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J Clin Sleep Med. 2013 Mar 15;9(3):271-9. doi: 10.5664/jcsm.2500.

Obstructive sleep apnea and oxygen therapy: a systematic review of the literature and meta-analysis.

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Department of Anesthesiology, Toronto Western Hospital, University Health Network, University of Toronto, Toronto, Canada.



Hypoxemia is an immediate consequence of obstructive sleep apnea. Oxygen (O2) administration has been used as an alternative treatment in patients with obstructive sleep apnea (OSA) who do not adhere to continuous positive airway pressure (CPAP) in order to reduce the deleterious effects of intermittent hypoxemia during sleep. This systematic review aims to investigate the effects of O2 therapy on patients with OSA.


We conducted a systematic search of the databases Medline, Embase, Cochrane Central Register of Controlled Trials (1(st) Quarter 2011), Cochrane Database of Systematic Reviews (from 1950 to February 2011). Our search strategy yielded 4,793 citations. Irrelevant papers were excluded by title and abstract review, leaving 105 manuscripts. We reviewed all prospective studies that included: (1) a target population with obstructive sleep apnea, (2) O2 therapy and/or CPAP as a study intervention, (3) the effects of O2 on the apnea-hypopnea index (AHI), nocturnal hypoxemia, or apnea duration.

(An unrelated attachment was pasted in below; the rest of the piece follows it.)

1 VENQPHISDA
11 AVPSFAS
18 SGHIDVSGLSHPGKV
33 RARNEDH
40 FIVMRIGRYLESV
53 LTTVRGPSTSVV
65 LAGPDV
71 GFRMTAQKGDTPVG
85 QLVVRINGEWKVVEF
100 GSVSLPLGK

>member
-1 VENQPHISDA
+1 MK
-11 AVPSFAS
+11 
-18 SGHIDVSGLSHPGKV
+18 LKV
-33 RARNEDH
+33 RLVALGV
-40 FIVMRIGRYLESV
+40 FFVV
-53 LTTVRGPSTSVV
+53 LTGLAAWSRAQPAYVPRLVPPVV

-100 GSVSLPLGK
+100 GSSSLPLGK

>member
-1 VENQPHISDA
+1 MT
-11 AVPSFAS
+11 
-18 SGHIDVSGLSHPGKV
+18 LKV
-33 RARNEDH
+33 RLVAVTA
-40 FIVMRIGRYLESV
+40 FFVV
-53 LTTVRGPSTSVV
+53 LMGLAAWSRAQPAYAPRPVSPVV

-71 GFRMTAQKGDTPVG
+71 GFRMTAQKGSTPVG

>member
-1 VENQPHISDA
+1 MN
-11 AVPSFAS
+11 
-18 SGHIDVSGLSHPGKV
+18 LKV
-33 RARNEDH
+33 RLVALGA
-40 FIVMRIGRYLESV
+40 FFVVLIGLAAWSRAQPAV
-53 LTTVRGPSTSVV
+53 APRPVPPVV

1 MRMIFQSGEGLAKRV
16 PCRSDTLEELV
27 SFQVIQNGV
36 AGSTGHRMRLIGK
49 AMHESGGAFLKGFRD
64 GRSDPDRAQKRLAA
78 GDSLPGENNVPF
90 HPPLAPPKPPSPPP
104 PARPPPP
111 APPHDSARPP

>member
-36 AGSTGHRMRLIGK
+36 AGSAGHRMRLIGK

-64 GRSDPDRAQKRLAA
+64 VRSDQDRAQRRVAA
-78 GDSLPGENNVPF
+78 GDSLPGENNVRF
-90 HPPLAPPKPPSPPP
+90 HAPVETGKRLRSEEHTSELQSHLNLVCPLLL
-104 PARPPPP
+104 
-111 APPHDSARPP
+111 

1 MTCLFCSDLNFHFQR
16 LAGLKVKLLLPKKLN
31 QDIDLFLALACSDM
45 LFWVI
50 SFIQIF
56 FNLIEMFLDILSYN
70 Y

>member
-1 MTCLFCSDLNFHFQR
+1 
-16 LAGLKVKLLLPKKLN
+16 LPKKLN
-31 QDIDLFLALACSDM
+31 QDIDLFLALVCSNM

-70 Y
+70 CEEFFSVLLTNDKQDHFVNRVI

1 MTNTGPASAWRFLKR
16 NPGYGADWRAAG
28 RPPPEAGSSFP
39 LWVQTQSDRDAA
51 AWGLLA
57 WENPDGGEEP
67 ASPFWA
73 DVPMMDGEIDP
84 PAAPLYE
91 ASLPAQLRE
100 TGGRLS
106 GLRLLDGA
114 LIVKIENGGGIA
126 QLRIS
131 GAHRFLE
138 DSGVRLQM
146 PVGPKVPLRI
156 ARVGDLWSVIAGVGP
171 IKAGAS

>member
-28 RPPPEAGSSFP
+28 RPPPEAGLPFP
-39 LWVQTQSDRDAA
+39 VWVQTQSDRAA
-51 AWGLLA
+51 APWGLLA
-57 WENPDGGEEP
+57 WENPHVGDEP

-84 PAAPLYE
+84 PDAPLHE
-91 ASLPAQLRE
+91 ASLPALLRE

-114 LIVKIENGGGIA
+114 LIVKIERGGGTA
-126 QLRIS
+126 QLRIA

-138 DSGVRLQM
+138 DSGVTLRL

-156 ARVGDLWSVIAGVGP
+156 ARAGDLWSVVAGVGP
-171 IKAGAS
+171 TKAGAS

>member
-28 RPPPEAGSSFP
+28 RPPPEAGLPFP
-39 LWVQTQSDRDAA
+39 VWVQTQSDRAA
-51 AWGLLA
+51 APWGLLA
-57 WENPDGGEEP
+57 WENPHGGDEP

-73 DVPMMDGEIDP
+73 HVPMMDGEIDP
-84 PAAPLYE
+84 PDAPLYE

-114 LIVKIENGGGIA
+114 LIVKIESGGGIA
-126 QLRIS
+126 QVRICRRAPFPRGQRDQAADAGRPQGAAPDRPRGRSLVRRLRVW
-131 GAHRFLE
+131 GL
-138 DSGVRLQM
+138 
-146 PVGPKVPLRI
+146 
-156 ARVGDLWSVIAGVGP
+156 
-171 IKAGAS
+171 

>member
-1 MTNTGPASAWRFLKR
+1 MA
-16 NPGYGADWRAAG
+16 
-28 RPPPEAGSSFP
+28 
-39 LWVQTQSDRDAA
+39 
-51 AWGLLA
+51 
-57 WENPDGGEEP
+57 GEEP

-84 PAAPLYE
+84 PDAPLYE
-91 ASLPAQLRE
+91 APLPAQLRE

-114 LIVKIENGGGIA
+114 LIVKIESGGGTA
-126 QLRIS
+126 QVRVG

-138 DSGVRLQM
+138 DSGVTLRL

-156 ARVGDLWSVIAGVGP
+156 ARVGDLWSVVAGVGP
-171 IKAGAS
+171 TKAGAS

We identified 14 studies including a total of 359 patients. Nine studies were of single cohort design, while 5 studies were randomized control trials with 3 groups (CPAP, oxygen, and placebo/sham CPAP). When CPAP was compared to O2 therapy, all but one showed a significant improvement in AHI. Ten studies demonstrated that O2 therapy improved oxygen saturation vs. placebo. However, the average duration of apnea and hypopnea episodes were longer in patients receiving O2 therapy than those receiving placebo.


This review shows that O2 therapy significantly improves oxygen saturation in patients with OSA. However, it may also increase the duration of apnea-hypopnea events.


CPAP; OSA; oxygen therapy

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